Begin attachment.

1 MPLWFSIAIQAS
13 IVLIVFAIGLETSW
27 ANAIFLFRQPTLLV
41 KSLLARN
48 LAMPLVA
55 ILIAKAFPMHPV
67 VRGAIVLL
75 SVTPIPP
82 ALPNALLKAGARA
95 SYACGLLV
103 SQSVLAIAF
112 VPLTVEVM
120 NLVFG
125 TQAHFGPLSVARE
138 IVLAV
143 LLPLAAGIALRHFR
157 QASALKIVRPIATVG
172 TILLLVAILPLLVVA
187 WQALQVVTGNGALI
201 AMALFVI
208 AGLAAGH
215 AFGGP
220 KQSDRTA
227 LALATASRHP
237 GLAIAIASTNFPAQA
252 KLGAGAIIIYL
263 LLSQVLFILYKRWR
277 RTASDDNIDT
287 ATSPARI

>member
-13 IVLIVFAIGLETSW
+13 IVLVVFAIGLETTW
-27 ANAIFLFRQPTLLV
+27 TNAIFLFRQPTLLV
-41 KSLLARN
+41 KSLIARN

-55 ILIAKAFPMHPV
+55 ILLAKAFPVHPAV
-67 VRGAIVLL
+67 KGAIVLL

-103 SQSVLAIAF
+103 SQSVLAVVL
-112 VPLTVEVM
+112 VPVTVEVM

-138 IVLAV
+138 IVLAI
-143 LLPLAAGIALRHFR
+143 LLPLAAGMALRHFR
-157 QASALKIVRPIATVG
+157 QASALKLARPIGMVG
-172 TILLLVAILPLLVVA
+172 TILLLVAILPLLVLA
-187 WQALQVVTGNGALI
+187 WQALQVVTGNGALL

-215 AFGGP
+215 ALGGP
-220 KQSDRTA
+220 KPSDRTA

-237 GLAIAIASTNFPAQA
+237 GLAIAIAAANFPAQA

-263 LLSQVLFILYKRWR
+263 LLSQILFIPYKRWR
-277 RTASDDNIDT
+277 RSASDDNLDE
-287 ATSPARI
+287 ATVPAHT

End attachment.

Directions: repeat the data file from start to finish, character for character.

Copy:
1 MPLWFSIAIQAS
13 IVLIVFAIGLETSW
27 ANAIFLFRQPTLLV
41 KSLLARN
48 LAMPLVA
55 ILIAKAFPMHPV
67 VRGAIVLL
75 SVTPIPP
82 ALPNALLKAGARA
95 SYACGLLV
103 SQSVLAIAF
112 VPLTVEVM
120 NLVFG
125 TQAHFGPLSVARE
138 IVLAV
143 LLPLAAGIALRHFR
157 QASALKIVRPIATVG
172 TILLLVAILPLLVVA
187 WQALQVVTGNGALI
201 AMALFVI
208 AGLAAGH
215 AFGGP
220 KQSDRTA
227 LALATASRHP
237 GLAIAIASTNFPAQA
252 KLGAGAIIIYL
263 LLSQVLFILYKRWR
277 RTASDDNIDT
287 ATSPARI

>member
-13 IVLIVFAIGLETSW
+13 IVLVVFAIGLETTW
-27 ANAIFLFRQPTLLV
+27 TNAIFLFRQPTLLV
-41 KSLLARN
+41 KSLIARN

-55 ILIAKAFPMHPV
+55 ILLAKAFPVHPAV
-67 VRGAIVLL
+67 KGAIVLL

-103 SQSVLAIAF
+103 SQSVLAVVL
-112 VPLTVEVM
+112 VPVTVEVM

-138 IVLAV
+138 IVLAI
-143 LLPLAAGIALRHFR
+143 LLPLAAGMALRHFR
-157 QASALKIVRPIATVG
+157 QASALKLARPIGMVG
-172 TILLLVAILPLLVVA
+172 TILLLVAILPLLVLA
-187 WQALQVVTGNGALI
+187 WQALQVVTGNGALL

-215 AFGGP
+215 ALGGP
-220 KQSDRTA
+220 KPSDRTA

-237 GLAIAIASTNFPAQA
+237 GLAIAIAAANFPAQA

-263 LLSQVLFILYKRWR
+263 LLSQILFIPYKRWR
-277 RTASDDNIDT
+277 RSASDDNLDE
-287 ATSPARI
+287 ATVPAHT